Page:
Gentrification: The creation of a “New” New Orleans through Politics and Economics
When I began my research on Gentrification, I had no idea the word was coined by a white British Socialist in 1964. She made it known that it was nothing more than wealthy people displacing poor people. In her research, she noticed the changes that were taking place in various socioeconomic neighborhoods and how it primarily affected low-class people. In 2018, the manifestation of Gentrification continues to affect hundreds of thousands of African-Americans all over America. Now, let’s examine the social economics and living conditions in New Orleans and the effect Gentrification has made. After Hurricane Katrina, New Orleans has not been the same. The sum of 90,000 people were displaced and did not return to the place they once called home. For many, however; the effects of Hurricane Katrina made it possible for blacks to improve their living conditions and afford a more viable lifestyle and income. However, it doesn’t change how African-Americans still continue to live. It is sad that we are still living a form of slavery. The only difference is that we are not being whipped physically, but we are still being whipped psychologically.
Over the years, the resurgence of white suburbia has been cause for concern in the black community. Everyday, the property in urban America is being bought and sold in disadvantaged communities. The influx of property sales has tripled in New Orleans and the price for real estate in urban areas has become “prime real estate”. Nonetheless, the Caucasian buying power has made it easy for them to easily transition into areas that were once considered a “black neighborhood” is now populated by Caucasians. The ramifications of both social and economic conditions affect many. In some ways, we are to blame. Throughout this generation, we have been given a powerful tool in our arsenal and that is “our right to vote.” The 15th amendment allows us to do so, but we don’t take advantage of what our ancestors had to go through to give us this privilege. When I look at some of my people, I describe the current dilemma that we are faced with and that is called “The Urban Effect.” The Urban Effect is the psychological condition that elicits a behavior of acceptance, satisfaction, hostility, betrayal and then I don’t give a fuck syndrome. What bullshit! It is very much unnecessary, especially when children deserve the opportunity to grow and prosper in a time when a foundation is everything. From the blatant deconstruction of their neighborhoods being destroyed to the demolition of impoverished schools being turned into a fully functioning, institutions were not rebuilt to better educate our children.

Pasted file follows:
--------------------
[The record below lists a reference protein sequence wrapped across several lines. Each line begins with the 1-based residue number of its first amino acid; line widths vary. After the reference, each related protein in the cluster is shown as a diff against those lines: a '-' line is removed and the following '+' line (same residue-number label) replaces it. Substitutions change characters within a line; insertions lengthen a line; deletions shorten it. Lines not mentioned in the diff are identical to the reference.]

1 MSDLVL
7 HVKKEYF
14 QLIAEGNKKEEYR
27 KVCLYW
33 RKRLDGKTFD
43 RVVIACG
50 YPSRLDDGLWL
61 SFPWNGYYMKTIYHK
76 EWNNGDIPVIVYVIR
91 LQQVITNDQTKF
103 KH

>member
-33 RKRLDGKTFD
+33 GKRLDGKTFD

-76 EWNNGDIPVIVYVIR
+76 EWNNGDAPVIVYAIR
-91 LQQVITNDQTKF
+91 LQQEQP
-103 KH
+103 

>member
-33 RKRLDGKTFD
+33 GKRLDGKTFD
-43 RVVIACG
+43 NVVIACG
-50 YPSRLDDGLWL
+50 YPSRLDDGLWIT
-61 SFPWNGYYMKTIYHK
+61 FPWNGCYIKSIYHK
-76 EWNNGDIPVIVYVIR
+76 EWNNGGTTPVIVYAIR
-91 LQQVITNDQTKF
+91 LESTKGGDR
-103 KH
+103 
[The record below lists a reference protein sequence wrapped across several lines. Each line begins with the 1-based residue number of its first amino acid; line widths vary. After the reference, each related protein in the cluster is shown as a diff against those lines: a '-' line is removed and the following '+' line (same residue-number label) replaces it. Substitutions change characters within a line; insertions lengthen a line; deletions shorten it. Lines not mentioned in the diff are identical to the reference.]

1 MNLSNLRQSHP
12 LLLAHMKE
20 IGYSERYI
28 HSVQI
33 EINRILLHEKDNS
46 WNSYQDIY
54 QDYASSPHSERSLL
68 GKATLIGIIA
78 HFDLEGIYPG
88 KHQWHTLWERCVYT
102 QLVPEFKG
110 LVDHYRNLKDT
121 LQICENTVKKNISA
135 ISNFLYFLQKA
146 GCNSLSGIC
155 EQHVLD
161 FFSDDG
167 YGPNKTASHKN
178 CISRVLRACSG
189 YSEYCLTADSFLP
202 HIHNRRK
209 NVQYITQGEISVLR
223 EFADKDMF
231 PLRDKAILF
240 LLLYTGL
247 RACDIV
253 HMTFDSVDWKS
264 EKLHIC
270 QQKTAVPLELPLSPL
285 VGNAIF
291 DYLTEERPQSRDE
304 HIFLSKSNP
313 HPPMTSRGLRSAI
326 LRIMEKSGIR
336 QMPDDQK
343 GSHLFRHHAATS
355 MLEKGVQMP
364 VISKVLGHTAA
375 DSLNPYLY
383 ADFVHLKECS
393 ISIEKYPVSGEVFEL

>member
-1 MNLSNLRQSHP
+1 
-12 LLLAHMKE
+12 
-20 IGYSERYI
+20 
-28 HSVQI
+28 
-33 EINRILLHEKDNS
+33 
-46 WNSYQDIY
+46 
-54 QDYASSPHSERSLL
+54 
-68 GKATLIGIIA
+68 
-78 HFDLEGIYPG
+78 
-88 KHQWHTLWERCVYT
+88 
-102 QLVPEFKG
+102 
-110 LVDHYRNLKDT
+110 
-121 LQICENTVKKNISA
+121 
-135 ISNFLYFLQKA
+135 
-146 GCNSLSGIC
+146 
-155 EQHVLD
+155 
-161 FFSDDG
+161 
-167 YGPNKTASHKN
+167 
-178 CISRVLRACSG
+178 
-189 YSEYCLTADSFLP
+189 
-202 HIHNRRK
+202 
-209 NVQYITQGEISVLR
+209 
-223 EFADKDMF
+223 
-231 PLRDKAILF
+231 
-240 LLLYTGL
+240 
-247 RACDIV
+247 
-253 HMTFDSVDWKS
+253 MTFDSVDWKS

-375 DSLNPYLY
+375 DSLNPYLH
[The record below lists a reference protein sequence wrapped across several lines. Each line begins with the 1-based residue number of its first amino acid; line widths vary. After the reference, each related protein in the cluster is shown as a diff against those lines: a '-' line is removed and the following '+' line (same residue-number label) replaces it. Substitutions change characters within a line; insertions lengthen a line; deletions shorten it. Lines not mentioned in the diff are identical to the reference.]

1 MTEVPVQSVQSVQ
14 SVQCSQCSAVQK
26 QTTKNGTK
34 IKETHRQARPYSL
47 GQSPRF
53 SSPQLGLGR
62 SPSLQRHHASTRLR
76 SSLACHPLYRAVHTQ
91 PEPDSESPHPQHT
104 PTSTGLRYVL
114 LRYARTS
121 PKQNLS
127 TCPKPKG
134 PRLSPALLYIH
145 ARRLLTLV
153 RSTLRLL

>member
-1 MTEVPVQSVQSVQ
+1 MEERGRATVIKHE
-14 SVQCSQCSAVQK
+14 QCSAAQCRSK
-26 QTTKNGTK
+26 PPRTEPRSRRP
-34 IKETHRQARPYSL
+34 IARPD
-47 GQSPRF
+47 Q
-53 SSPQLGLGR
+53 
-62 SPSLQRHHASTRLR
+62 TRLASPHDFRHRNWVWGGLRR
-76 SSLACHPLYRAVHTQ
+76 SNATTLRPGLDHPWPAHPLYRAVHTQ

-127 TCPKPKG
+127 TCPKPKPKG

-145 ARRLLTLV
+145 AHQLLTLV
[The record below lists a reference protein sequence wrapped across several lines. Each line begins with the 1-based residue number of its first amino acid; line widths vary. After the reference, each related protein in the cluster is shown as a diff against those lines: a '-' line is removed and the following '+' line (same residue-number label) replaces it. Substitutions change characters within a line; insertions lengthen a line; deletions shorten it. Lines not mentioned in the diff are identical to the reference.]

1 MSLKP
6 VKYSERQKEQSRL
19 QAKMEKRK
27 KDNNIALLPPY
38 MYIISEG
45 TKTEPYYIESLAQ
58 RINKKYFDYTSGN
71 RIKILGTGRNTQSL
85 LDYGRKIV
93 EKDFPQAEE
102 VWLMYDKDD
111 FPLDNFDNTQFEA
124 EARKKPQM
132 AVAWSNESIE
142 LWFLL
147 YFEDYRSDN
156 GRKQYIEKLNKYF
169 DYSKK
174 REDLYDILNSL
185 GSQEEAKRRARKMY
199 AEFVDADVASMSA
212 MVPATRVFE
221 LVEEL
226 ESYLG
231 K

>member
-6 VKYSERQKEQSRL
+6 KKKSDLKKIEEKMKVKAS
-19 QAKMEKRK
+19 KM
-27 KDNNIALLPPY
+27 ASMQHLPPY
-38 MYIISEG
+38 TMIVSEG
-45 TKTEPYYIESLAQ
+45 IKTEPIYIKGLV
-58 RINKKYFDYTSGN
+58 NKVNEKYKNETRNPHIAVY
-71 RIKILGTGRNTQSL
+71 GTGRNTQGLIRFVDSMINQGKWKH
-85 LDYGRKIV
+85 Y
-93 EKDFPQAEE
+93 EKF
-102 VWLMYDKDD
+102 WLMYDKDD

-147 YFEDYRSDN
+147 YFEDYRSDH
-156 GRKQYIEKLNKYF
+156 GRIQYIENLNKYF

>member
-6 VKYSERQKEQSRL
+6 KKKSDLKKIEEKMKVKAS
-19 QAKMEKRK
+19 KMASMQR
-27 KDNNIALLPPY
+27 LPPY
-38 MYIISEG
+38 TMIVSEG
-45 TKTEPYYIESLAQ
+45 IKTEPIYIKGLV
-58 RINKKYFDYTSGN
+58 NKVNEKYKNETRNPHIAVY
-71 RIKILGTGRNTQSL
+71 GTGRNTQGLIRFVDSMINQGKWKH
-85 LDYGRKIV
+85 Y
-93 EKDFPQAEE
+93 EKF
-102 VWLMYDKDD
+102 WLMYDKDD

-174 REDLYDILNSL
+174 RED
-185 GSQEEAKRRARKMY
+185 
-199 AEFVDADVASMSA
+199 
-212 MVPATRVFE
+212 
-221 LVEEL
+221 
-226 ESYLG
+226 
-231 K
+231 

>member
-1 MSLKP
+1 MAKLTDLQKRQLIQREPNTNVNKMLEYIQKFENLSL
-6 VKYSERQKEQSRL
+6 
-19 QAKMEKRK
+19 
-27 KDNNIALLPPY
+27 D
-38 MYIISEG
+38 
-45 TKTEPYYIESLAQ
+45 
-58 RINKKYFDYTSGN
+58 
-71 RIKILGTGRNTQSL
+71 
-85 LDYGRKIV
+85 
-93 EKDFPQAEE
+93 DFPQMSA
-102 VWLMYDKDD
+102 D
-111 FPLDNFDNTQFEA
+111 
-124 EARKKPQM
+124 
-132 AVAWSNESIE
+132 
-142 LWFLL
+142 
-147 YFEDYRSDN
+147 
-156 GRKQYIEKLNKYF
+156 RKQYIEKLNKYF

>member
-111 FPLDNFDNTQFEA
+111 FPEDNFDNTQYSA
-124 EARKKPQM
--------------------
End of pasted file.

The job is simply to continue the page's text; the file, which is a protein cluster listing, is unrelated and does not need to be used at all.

How can the revitalization of new schools exclude the children who grew up in that neighbor? The ridiculous test that they are given to be admitted to the new and improved school is nothing more than politicians playing with our children future. It is time to stop settling for anything. There are enough wealthy blacks in the community who can make a difference, but we have to stick together and support our own and stop running down the street to the Pakistani, Asian, Hispanic or Iranians stores. Get some respect for yourself, let’s use the power of money to be selective and take a stand in spending in our community to make difference.